Taking care of an elderly loved one at home can take a heavy toll on the caregiver and the family, especially if they have dementia or Alzheimer’s disease. Due to the nature of the disease, the loved one gets progressively worse over time and needs a higher level of care. It might be around this time that the family starts to discuss whether their loved one should be moved to a dementia private care home.
This is never an easy decision for any family, and everyone’s experience and situation is unique. While it’s never too late to move a loved one into private care, there are definite upsides to placing them in a facility sooner than later. It helps to be prepared by being able to recognise some of the signs that show that it could be a suitable time to move your loved one.
Many people with dementia start to act out of character, and sometimes to the extremes of physical, sexual or violent aggression. Whenever behaviours like these present, it can cause a great amount of stress for the caregiver or family members, and may even lead to resentment. Take note of your loved one’s behaviour and check in with their primary caretaker to ensure this is picked up on early.
Caring for someone with dementia brings with it tremendous stress; it takes an enormous amount of patience but also can consume most of your time. Be conscious of how you or your loved one’s caregiver are feeling, the stress of caregiving can exacerbate any minor ailments and test emotional and physical limits. Sometimes moving your loved one into a facility is best for both the caregiver and the loved one’s overall health and wellbeing.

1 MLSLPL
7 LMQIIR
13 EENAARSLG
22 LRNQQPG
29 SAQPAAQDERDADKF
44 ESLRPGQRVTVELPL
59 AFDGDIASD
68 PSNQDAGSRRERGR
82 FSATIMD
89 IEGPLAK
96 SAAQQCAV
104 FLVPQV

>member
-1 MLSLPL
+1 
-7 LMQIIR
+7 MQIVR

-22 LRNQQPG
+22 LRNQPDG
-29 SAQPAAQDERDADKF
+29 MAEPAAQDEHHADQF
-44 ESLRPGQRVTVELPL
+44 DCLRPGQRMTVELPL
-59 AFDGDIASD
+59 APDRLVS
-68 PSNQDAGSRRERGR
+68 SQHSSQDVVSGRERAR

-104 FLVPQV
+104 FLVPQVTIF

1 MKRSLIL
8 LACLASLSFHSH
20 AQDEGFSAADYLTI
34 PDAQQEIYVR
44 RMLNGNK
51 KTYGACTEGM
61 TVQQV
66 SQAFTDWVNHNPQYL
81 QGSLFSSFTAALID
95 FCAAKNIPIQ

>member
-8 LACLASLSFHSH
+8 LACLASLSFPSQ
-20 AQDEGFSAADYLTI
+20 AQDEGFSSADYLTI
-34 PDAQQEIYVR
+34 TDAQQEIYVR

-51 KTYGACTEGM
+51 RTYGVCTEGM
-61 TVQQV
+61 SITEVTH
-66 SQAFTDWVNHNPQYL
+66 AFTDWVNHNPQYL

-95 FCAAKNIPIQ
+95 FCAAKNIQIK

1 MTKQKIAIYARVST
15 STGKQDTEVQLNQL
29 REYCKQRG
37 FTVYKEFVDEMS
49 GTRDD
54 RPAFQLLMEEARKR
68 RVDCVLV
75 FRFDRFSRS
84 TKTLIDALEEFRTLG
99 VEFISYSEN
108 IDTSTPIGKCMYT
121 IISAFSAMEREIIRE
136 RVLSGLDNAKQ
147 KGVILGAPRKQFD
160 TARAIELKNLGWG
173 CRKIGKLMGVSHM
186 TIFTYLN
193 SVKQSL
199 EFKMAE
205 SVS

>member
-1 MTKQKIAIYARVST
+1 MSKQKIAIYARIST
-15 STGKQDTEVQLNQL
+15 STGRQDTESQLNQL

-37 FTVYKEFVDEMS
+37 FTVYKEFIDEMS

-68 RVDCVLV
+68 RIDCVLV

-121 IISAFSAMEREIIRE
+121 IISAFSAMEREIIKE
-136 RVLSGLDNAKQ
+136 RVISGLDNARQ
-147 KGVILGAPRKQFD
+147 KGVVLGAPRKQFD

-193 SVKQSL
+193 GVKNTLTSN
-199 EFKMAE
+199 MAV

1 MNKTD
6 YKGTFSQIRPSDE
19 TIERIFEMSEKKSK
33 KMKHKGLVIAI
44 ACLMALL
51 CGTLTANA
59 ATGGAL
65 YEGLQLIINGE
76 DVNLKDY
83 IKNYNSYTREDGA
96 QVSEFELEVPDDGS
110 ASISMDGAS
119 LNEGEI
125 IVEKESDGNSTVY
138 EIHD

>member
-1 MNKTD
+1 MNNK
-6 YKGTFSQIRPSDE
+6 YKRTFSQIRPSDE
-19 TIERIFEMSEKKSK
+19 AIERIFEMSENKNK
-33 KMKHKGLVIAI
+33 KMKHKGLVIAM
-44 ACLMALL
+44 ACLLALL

A higher level of care needed
As the disease progresses, a person with dementia will lose most of their mobility. They will need help with almost everything, including bathing, toileting, dressing, eating, and other activities of daily living. There are risks involved in some of these tasks, but a facility is far better equipped to safely handle all of them. A dementia private care home will have the proper equipment, training and manpower to assist residents and prevent accidents from happening.
A big concern for anyone taking care of someone with dementia is their potential to go wandering. It is most common in the later stages of dementia and can be very dangerous. Homes are easy to get out of, even if you have strict protocols, as it only takes one guest to leave a door unlocked or open. Someone with dementia could wander and get lost for hours, at risk of falling, or being in an accident, or even becoming dehydrated or developing hypothermia. In a dementia private care home the grounds are designed to allow for safe wandering and stricter security is in place so they cannot leave accidentally.
If your loved one is under your care, all their medication management falls on you. While you will take every precaution, there are still certain signs and issues that only a medical professional will ever pick up and be able to address immediately. A dementia private care home will regulate all medications carefully, administered on a strict schedule by a medical professional with specialised training in memory care.
If your loved one shows any of these signs, and you decide to wait you might be putting yourself and your loved one at risk. On the other hand there is no downside to moving your loved one into care early either, even before they start showing these signs. The therapies available in a specialised dementia facility can do wonders for the early stages to help slow down the progression of the disease.